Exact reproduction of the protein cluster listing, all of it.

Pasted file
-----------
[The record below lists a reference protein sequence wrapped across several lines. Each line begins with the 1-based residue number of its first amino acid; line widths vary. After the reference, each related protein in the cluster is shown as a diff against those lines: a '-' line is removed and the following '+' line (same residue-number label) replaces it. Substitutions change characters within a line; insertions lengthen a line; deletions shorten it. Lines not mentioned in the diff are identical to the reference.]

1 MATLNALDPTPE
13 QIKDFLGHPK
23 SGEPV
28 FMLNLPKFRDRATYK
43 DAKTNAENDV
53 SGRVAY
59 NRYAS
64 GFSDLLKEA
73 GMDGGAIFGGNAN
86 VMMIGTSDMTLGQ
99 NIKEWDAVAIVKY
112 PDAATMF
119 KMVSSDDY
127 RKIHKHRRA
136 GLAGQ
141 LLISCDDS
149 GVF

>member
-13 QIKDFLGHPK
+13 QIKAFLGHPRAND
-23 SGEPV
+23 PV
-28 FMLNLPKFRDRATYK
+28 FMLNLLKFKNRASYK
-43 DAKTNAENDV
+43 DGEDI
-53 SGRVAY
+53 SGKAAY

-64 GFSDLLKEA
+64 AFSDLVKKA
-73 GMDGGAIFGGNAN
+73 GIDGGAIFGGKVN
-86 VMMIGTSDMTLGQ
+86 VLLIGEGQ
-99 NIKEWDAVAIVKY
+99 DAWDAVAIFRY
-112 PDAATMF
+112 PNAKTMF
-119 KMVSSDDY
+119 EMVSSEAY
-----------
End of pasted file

[The record below lists a reference protein sequence wrapped across several lines. Each line begins with the 1-based residue number of its first amino acid; line widths vary. After the reference, each related protein in the cluster is shown as a diff against those lines: a '-' line is removed and the following '+' line (same residue-number label) replaces it. Substitutions change characters within a line; insertions lengthen a line; deletions shorten it. Lines not mentioned in the diff are identical to the reference.]

1 MATLNALDPTPE
13 QIKDFLGHPK
23 SGEPV
28 FMLNLPKFRDRATYK
43 DAKTNAENDV
53 SGRVAY
59 NRYAS
64 GFSDLLKEA
73 GMDGGAIFGGNAN
86 VMMIGTSDMTLGQ
99 NIKEWDAVAIVKY
112 PDAATMF
119 KMVSSDDY
127 RKIHKHRRA
136 GLAGQ
141 LLISCDDS
149 GVF

>member
-13 QIKDFLGHPK
+13 QIKAFLGHPRAND
-23 SGEPV
+23 PV
-28 FMLNLPKFRDRATYK
+28 FMLNLLKFKNRASYK
-43 DAKTNAENDV
+43 DGEDI
-53 SGRVAY
+53 SGKAAY

-64 GFSDLLKEA
+64 AFSDLVKKA
-73 GMDGGAIFGGNAN
+73 GIDGGAIFGGKVN
-86 VMMIGTSDMTLGQ
+86 VLLIGEGQ
-99 NIKEWDAVAIVKY
+99 DAWDAVAIFRY
-112 PDAATMF
+112 PNAKTMF
-119 KMVSSDDY
+119 EMVSSEAY